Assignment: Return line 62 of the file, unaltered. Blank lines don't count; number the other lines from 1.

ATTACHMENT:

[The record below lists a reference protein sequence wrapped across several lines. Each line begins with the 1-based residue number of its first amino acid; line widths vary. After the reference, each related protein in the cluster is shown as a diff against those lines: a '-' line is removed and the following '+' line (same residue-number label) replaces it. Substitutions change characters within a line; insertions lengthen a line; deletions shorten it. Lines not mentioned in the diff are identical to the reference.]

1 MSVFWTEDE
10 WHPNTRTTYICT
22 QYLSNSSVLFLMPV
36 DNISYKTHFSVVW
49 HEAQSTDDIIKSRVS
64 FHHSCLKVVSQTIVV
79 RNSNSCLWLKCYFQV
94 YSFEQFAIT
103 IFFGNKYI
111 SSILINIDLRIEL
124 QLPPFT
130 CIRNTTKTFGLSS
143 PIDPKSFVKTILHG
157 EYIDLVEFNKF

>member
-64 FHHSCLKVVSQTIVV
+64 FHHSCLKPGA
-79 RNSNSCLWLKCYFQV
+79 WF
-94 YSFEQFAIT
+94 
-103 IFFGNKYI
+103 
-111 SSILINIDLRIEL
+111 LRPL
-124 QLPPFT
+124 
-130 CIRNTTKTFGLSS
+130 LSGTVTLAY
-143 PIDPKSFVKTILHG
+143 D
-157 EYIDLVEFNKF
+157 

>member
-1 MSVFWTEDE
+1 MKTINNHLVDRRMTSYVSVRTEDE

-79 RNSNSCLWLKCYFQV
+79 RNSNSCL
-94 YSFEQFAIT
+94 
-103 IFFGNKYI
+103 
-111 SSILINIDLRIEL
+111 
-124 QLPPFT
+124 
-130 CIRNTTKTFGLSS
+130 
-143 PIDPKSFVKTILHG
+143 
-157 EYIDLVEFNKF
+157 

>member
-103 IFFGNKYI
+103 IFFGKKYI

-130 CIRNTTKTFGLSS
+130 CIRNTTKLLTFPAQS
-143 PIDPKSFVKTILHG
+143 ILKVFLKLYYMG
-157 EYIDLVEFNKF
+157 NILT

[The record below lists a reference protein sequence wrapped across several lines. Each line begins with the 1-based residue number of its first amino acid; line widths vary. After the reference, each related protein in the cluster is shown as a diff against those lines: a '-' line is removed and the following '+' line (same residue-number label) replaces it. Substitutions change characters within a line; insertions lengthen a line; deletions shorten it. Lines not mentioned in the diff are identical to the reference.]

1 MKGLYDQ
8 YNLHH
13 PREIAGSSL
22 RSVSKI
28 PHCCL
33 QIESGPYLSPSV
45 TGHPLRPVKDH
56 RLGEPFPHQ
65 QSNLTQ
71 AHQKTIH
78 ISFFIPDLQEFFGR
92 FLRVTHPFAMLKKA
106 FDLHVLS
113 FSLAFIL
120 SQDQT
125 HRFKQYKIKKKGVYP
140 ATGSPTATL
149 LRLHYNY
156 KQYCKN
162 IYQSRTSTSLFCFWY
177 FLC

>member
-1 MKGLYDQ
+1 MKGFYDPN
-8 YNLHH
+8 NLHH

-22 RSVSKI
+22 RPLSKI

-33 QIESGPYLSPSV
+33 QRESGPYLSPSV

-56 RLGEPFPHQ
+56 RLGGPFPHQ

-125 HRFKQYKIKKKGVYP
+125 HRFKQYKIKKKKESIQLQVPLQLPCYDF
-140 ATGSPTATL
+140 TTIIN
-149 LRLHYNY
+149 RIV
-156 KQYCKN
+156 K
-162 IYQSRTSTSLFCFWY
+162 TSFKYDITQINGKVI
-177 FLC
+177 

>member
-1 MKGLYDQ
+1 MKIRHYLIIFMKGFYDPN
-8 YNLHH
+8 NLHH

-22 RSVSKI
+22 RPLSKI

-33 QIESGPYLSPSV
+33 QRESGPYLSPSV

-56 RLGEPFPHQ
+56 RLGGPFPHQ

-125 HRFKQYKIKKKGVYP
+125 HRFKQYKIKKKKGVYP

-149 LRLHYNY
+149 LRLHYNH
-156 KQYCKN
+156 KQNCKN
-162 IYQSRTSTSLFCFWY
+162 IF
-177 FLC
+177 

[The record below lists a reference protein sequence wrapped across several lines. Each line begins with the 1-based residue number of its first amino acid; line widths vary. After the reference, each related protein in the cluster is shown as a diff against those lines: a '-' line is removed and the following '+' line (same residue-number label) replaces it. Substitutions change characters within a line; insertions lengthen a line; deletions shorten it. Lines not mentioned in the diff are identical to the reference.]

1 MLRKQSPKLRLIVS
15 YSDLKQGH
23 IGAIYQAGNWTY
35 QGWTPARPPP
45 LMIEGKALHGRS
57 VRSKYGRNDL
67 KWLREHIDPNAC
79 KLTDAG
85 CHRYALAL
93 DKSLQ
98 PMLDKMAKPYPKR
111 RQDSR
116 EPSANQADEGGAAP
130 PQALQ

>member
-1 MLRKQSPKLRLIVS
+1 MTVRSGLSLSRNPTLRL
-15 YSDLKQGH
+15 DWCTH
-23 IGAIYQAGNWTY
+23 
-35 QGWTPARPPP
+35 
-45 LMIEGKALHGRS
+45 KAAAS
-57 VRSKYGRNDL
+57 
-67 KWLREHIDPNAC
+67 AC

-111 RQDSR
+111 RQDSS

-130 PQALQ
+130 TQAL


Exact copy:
+157 NILT